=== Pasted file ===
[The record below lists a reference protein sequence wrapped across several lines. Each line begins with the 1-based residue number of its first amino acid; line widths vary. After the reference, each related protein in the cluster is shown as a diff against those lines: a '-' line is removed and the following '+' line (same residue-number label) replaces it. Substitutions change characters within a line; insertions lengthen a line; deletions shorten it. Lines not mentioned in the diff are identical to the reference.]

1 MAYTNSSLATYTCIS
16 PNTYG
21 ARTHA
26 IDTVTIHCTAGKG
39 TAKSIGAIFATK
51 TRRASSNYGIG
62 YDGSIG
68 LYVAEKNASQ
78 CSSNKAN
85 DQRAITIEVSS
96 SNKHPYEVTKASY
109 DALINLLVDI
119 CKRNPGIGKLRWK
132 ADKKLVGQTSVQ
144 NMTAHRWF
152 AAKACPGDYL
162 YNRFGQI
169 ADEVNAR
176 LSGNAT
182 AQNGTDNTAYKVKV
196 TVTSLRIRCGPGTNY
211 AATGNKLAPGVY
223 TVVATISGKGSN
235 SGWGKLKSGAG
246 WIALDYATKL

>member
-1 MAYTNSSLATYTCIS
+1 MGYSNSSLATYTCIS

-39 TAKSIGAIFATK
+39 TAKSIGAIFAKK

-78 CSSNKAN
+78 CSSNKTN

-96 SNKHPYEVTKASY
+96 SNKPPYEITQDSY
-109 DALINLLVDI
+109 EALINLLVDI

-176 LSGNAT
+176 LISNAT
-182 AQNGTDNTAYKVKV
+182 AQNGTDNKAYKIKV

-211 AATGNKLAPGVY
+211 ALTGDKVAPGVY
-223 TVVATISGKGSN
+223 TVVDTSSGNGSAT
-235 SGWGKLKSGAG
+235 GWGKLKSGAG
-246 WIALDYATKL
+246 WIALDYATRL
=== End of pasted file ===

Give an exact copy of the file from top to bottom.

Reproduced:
[The record below lists a reference protein sequence wrapped across several lines. Each line begins with the 1-based residue number of its first amino acid; line widths vary. After the reference, each related protein in the cluster is shown as a diff against those lines: a '-' line is removed and the following '+' line (same residue-number label) replaces it. Substitutions change characters within a line; insertions lengthen a line; deletions shorten it. Lines not mentioned in the diff are identical to the reference.]

1 MAYTNSSLATYTCIS
16 PNTYG
21 ARTHA
26 IDTVTIHCTAGKG
39 TAKSIGAIFATK
51 TRRASSNYGIG
62 YDGSIG
68 LYVAEKNASQ
78 CSSNKAN
85 DQRAITIEVSS
96 SNKHPYEVTKASY
109 DALINLLVDI
119 CKRNPGIGKLRWK
132 ADKKLVGQTSVQ
144 NMTAHRWF
152 AAKACPGDYL
162 YNRFGQI
169 ADEVNAR
176 LSGNAT
182 AQNGTDNTAYKVKV
196 TVTSLRIRCGPGTNY
211 AATGNKLAPGVY
223 TVVATISGKGSN
235 SGWGKLKSGAG
246 WIALDYATKL

>member
-1 MAYTNSSLATYTCIS
+1 MGYSNSSLATYTCIS

-39 TAKSIGAIFATK
+39 TAKSIGAIFAKK

-78 CSSNKAN
+78 CSSNKTN

-96 SNKHPYEVTKASY
+96 SNKPPYEITQDSY
-109 DALINLLVDI
+109 EALINLLVDI

-176 LSGNAT
+176 LISNAT
-182 AQNGTDNTAYKVKV
+182 AQNGTDNKAYKIKV

-211 AATGNKLAPGVY
+211 ALTGDKVAPGVY
-223 TVVATISGKGSN
+223 TVVDTSSGNGSAT
-235 SGWGKLKSGAG
+235 GWGKLKSGAG
-246 WIALDYATKL
+246 WIALDYATRL